Edwin Austin Abbey, born in Philadelphia, began his training as an artist under Isaac Williams, a portrait and landscape painter. By the age of 14, Abbey had moved to New York, taking a full-time position drawing for Harper and Brothers, the publisher of a news weekly, a literary monthly, and books. In 1878, Harper's sent him to England to do background research for an edition of Robert Herrick's poetry. Every year thereafter he made trips to the European continent or England, where he finally settled in 1882. The principle monuments of his career are his murals, Quest for the Holy Grail (1890-1902, Boston Public Library), The Coronation of Edward VII (1902-1904, Buckingham Palace), and the decorations of the Pennsylvania State Capitol in Harrisburg which, unfinished at his death in 1911, were completed by Sargent. Two of his principal oil paintings were May Day Morning (1890, Yale University Art Gallery), his well-received first Royal Academy entry, and Richard, Duke of Gloucester, and the Lady Anne (1896, Yale University Art Gallery), which was based on a scene in Shakespeare's Richard III.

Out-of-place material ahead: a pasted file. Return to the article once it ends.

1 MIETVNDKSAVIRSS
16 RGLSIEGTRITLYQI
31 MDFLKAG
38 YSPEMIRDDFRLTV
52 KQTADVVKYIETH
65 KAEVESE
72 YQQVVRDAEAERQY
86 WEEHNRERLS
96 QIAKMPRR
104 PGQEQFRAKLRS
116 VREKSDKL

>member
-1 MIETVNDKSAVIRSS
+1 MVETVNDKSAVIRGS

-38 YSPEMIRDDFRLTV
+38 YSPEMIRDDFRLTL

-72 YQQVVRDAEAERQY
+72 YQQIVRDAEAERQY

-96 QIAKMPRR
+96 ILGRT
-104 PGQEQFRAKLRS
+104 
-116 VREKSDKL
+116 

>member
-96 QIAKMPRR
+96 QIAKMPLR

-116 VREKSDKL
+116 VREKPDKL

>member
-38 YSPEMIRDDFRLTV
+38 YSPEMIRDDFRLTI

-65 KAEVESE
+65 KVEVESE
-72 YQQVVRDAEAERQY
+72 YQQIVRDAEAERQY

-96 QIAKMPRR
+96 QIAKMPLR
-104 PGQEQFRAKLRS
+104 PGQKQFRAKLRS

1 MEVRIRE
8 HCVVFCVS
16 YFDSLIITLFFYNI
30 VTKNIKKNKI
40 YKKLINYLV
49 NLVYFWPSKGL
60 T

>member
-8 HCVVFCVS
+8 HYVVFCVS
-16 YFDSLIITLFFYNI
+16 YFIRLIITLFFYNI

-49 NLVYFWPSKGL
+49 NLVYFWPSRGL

Edwin Abbey was a man whose facility for illustration subverted his potential and reputation as a fine artist. A major portion of his career was spent in the fulfillment of illustration and mural commissions. He was fascinated by medieval England and English literature, and was lucky to have an equally interested public. Because of his affiliation with Harper's, Abbey's audience was large. Abbey's career was driven more by his imagination of historic events than by his direct observation of the light and life around him, for he surely had sufficient ability to place him among the best of his contemporaries. In choosing to be an illustrator of medieval life he satisfied a personal and public interest, rather than breaking new ground as an observer or technician.